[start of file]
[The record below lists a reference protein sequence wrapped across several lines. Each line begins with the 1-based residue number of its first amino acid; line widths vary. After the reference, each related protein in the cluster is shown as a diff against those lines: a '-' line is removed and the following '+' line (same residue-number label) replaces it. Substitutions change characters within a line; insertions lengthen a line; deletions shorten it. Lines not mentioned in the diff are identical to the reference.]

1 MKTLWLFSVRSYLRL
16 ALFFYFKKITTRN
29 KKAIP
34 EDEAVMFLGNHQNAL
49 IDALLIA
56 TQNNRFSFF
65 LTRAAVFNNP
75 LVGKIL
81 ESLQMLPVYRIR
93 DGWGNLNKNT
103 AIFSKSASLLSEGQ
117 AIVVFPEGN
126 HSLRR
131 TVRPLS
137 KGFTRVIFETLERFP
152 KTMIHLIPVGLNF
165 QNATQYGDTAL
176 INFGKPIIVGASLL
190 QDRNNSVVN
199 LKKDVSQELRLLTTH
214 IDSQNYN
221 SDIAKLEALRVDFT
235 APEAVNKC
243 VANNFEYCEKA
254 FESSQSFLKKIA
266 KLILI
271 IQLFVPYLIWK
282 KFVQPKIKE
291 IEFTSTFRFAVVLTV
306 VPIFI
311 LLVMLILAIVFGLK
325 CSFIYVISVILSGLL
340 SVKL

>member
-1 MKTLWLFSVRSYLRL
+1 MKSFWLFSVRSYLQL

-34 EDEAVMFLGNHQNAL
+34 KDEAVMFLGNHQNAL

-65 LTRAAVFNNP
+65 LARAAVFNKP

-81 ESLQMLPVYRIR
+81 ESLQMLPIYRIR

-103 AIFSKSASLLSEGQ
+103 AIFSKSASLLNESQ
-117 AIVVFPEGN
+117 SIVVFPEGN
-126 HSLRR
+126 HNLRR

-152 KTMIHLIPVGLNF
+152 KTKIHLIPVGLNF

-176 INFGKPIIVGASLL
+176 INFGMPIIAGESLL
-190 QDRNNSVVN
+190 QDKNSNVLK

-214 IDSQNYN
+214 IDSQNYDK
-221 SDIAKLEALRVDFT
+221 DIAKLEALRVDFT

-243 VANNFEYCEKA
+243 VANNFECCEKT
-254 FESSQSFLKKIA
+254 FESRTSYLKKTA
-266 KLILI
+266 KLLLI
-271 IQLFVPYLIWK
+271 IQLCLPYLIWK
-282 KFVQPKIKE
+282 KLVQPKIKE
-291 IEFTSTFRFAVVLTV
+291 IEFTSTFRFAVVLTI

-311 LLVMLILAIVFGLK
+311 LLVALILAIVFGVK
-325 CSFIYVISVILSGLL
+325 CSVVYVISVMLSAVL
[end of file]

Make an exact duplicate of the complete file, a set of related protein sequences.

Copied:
[The record below lists a reference protein sequence wrapped across several lines. Each line begins with the 1-based residue number of its first amino acid; line widths vary. After the reference, each related protein in the cluster is shown as a diff against those lines: a '-' line is removed and the following '+' line (same residue-number label) replaces it. Substitutions change characters within a line; insertions lengthen a line; deletions shorten it. Lines not mentioned in the diff are identical to the reference.]

1 MKTLWLFSVRSYLRL
16 ALFFYFKKITTRN
29 KKAIP
34 EDEAVMFLGNHQNAL
49 IDALLIA
56 TQNNRFSFF
65 LTRAAVFNNP
75 LVGKIL
81 ESLQMLPVYRIR
93 DGWGNLNKNT
103 AIFSKSASLLSEGQ
117 AIVVFPEGN
126 HSLRR
131 TVRPLS
137 KGFTRVIFETLERFP
152 KTMIHLIPVGLNF
165 QNATQYGDTAL
176 INFGKPIIVGASLL
190 QDRNNSVVN
199 LKKDVSQELRLLTTH
214 IDSQNYN
221 SDIAKLEALRVDFT
235 APEAVNKC
243 VANNFEYCEKA
254 FESSQSFLKKIA
266 KLILI
271 IQLFVPYLIWK
282 KFVQPKIKE
291 IEFTSTFRFAVVLTV
306 VPIFI
311 LLVMLILAIVFGLK
325 CSFIYVISVILSGLL
340 SVKL

>member
-1 MKTLWLFSVRSYLRL
+1 MKSFWLFSVRSYLQL

-34 EDEAVMFLGNHQNAL
+34 KDEAVMFLGNHQNAL

-65 LTRAAVFNNP
+65 LARAAVFNKP

-81 ESLQMLPVYRIR
+81 ESLQMLPIYRIR

-103 AIFSKSASLLSEGQ
+103 AIFSKSASLLNESQ
-117 AIVVFPEGN
+117 SIVVFPEGN
-126 HSLRR
+126 HNLRR

-152 KTMIHLIPVGLNF
+152 KTKIHLIPVGLNF

-176 INFGKPIIVGASLL
+176 INFGMPIIAGESLL
-190 QDRNNSVVN
+190 QDKNSNVLK

-214 IDSQNYN
+214 IDSQNYDK
-221 SDIAKLEALRVDFT
+221 DIAKLEALRVDFT

-243 VANNFEYCEKA
+243 VANNFECCEKT
-254 FESSQSFLKKIA
+254 FESRTSYLKKTA
-266 KLILI
+266 KLLLI
-271 IQLFVPYLIWK
+271 IQLCLPYLIWK
-282 KFVQPKIKE
+282 KLVQPKIKE
-291 IEFTSTFRFAVVLTV
+291 IEFTSTFRFAVVLTI

-311 LLVMLILAIVFGLK
+311 LLVALILAIVFGVK
-325 CSFIYVISVILSGLL
+325 CSVVYVISVMLSAVL